for (int i = 1; i < n; ++i) {
for (int j = 0; j < 26; ++j) {
if (lst[i - 1][j] != -1) {
dp[i][len] = min(INF64, dp[i][len] + dp[lst[i - 1][j]][len - 1]);
}
}
}
}
long long ans = 0;
for (int len = n - 1; len >= 1; --len) {
long long cnt = 0;
for (int j = 0; j < 26; ++j) {
if (lst[n - 1][j] != -1) {
cnt += dp[lst[n - 1][j]][len];
}
}
if (cnt >= k) {
ans += k * (n - len);
k = 0;
break;
} else {
ans += cnt * (n - len);
k -= cnt;
}
}
if (k == 1) {
ans += n;
--k;
}
if (k > 0) cout << -1 << endl;
else cout << ans << endl;
return 0;
}
```

Can somebody explain how we solve B with Binary Search?

We can do binary search over the final price and then check whether it differs not more than k from the minimum and the maximum original price.

For problem B, initially I wrote binary search solution for answer. But, it seems it is giving $$$-1$$$ for some valid case too.

Can someone please help me identify the mistake in my submission ?

I wrote almost the same solution but I got WA on test 3 :(

https://codeforces.com/contest/1183/submission/56084413

Ok, I get it. Even if for a certain value, we cannot satisfy the conditions, It does not mean that the answer should be less than the value, the answer can be more than the current value too.

For eg, Your array is 2 2 5 10 and let K be 4, the lower bound is 0 and the upper bound cannot be greater than (min+K). So you first check for (0+6)/2 = 3 (as mid). You see that condition is not satisfied as (10-3)>4, so you conclude that answer should be less than 3, which is not true, since the value 6 satisfies all the condtions.

So, I think that Binary Searching the Answer cannot work for this problem.

I have done with binary search only. You just need to look what to do if OK==false in the solution. https://codeforces.com/contest/1183/submission/56092348

you should initialize

loto the least valid value, but you're initializing it wrong. you should rather initialize to : max(a[n — 1] — k, 1) but only after checking if that valueisindeed a valid candidate for an answer. (which is easy you can iterate through the array and check that) my solutionyou should initialize lo to the

leastvalid value, but you're initializing it wrong (0 isn't a valid answer). you should rather initialize to : max(a[n — 1] — k, 1) but only after checking if that value is indeed a valid candidate for an answer. (which is easy you can iterate through the array and check that) my solution1183C - Компьютерная игра Can somebody explain why we need to do (-c+1)/(a-b) instead of (-c)/(a-b)? Thanks

Because you have to add some differences to obtain the charge at least $$$1$$$. See the following example: $$$-c$$$ = 4, $$$diff = 2$$$. Then your formula will say $$$2$$$ and after two additions we will obtain $$$c=0$$$ and this is bad for us.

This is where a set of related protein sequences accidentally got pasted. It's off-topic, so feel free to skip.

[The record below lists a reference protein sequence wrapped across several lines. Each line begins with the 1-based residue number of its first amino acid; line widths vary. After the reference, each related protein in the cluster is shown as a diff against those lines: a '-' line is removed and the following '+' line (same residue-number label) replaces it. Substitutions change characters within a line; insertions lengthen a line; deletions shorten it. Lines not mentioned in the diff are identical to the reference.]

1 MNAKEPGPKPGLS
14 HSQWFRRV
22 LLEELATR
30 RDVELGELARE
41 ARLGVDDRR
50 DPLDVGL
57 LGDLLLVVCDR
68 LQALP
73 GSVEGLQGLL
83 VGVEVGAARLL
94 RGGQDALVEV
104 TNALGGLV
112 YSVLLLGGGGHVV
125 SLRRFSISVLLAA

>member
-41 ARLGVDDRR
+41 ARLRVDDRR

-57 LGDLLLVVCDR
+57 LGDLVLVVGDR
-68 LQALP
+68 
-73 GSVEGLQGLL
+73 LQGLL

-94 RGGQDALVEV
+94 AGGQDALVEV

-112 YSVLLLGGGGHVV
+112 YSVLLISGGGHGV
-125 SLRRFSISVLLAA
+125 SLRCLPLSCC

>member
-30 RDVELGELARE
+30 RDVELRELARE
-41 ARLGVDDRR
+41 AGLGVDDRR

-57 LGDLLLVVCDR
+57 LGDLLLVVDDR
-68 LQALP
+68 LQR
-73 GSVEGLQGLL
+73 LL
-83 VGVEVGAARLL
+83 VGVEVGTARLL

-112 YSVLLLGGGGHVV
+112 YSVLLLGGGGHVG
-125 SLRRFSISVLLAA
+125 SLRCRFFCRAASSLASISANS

Vovuh's contests : Always fast and high quality

In problem H, I wonder if we don't get min of 10^12, what will happen then ?

Theoretically, the number of subsequences of the string of length $$$n$$$ is $$$2^n$$$. This value is the upper bound but there can be strings that contain more than $$$2^{63}-1$$$ subsequences and if you not take the minimum with $$$10^{12}$$$ then your dynamic programming will overflow the 64-bit datatype. I takes $$$10^{12}$$$ because you never need more subsequences than $$$10^{12}$$$.

Thanks

what is the time complexity of solution of problem E ?

$$$O(n^2k)$$$ since it's a BFS that visits $$$k$$$ vertices, and processing each vertex takes $$$O(n^2)$$$ time (generating/checking $$$n$$$ strings, taking $$$O(n)$$$ time each).

(Edited to fix runtime, thanks Roach00.)

but what about unnecesary generated subsequences apart from visiting k vertices and O(n) in deleting character from string for each vertex string

You're right, it's $$$O(n^2 k)$$$ in the worst case where there are lots of duplicates and we only get one new string of each length.

we could reduce the time complexity of search,insertion and deletion to log(n),if we use suitable data structure.but that could be hell of implementation.

Can anyone explain how to come up with the upper_bound(1e12) for any given string?

it's in the problem. ~~~~ 1<= k <= 10e12 ~~~~

It's great to see these problems which have two versions! It helps me have a deeper understanding of the problem~

what is the mistake in my idea in problem D my code here

Hey just check out this case:

No. of type 1 candy = 5

No. of type 2 candy = 5

No. of type 3 candy = 5

No. of type 4 candy = 5

No. of type 5 candy = 4

ans after soring would be 5,5,5,5,4. and just before you would be adding the last type of candy. State of map s would be : 5:4 4:1 3:1 2:1

& now you should increment at 1 but instead, you increment at (4-2+1) i.e 3.

A better approach would be to store the last number of candies added and then decide what to do in the next loop. If stuck you may check out: https://codeforces.com/contest/1183/submission/56115382

tnx for fast tutorial and good explanation but lots of questions was mikemirzayanov's

Really liked the trick you applied to F . Nice contest and especially problem F.

Hello, Could you help me with H (hard version)? It says wrong answer on test 43. I have no idea what is wrong with it. Thanks in advance. http://codeforces.com/contest/1183/submission/56165101